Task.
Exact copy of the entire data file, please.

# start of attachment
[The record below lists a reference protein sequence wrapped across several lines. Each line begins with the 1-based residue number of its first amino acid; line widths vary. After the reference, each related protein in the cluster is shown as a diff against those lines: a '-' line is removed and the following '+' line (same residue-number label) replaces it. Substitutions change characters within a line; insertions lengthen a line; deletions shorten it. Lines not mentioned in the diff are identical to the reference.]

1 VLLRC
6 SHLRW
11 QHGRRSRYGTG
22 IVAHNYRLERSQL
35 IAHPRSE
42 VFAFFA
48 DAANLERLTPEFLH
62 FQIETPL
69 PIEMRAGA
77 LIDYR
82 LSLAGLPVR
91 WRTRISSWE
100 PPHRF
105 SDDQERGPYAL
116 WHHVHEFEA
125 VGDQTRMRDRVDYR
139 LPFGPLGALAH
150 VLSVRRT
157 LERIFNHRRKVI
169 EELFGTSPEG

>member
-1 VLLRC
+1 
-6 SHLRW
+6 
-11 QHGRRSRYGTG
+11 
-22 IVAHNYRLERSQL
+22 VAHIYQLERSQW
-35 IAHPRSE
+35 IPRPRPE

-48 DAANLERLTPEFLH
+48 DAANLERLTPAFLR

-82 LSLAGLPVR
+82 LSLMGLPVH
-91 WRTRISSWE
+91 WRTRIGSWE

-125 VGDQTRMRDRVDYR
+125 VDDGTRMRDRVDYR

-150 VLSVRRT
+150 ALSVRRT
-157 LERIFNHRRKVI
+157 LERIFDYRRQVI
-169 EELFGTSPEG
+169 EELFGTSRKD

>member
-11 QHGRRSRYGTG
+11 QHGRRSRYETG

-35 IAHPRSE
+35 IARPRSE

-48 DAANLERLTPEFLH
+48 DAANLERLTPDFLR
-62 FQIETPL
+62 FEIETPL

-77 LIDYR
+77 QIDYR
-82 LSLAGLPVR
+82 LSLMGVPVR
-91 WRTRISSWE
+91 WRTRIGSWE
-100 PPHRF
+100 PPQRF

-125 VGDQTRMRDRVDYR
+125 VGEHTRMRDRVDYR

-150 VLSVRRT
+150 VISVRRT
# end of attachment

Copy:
[The record below lists a reference protein sequence wrapped across several lines. Each line begins with the 1-based residue number of its first amino acid; line widths vary. After the reference, each related protein in the cluster is shown as a diff against those lines: a '-' line is removed and the following '+' line (same residue-number label) replaces it. Substitutions change characters within a line; insertions lengthen a line; deletions shorten it. Lines not mentioned in the diff are identical to the reference.]

1 VLLRC
6 SHLRW
11 QHGRRSRYGTG
22 IVAHNYRLERSQL
35 IAHPRSE
42 VFAFFA
48 DAANLERLTPEFLH
62 FQIETPL
69 PIEMRAGA
77 LIDYR
82 LSLAGLPVR
91 WRTRISSWE
100 PPHRF
105 SDDQERGPYAL
116 WHHVHEFEA
125 VGDQTRMRDRVDYR
139 LPFGPLGALAH
150 VLSVRRT
157 LERIFNHRRKVI
169 EELFGTSPEG

>member
-1 VLLRC
+1 
-6 SHLRW
+6 
-11 QHGRRSRYGTG
+11 
-22 IVAHNYRLERSQL
+22 VAHIYQLERSQW
-35 IAHPRSE
+35 IPRPRPE

-48 DAANLERLTPEFLH
+48 DAANLERLTPAFLR

-82 LSLAGLPVR
+82 LSLMGLPVH
-91 WRTRISSWE
+91 WRTRIGSWE

-125 VGDQTRMRDRVDYR
+125 VDDGTRMRDRVDYR

-150 VLSVRRT
+150 ALSVRRT
-157 LERIFNHRRKVI
+157 LERIFDYRRQVI
-169 EELFGTSPEG
+169 EELFGTSRKD

>member
-11 QHGRRSRYGTG
+11 QHGRRSRYETG

-35 IAHPRSE
+35 IARPRSE

-48 DAANLERLTPEFLH
+48 DAANLERLTPDFLR
-62 FQIETPL
+62 FEIETPL

-77 LIDYR
+77 QIDYR
-82 LSLAGLPVR
+82 LSLMGVPVR
-91 WRTRISSWE
+91 WRTRIGSWE
-100 PPHRF
+100 PPQRF

-125 VGDQTRMRDRVDYR
+125 VGEHTRMRDRVDYR

-150 VLSVRRT
+150 VISVRRT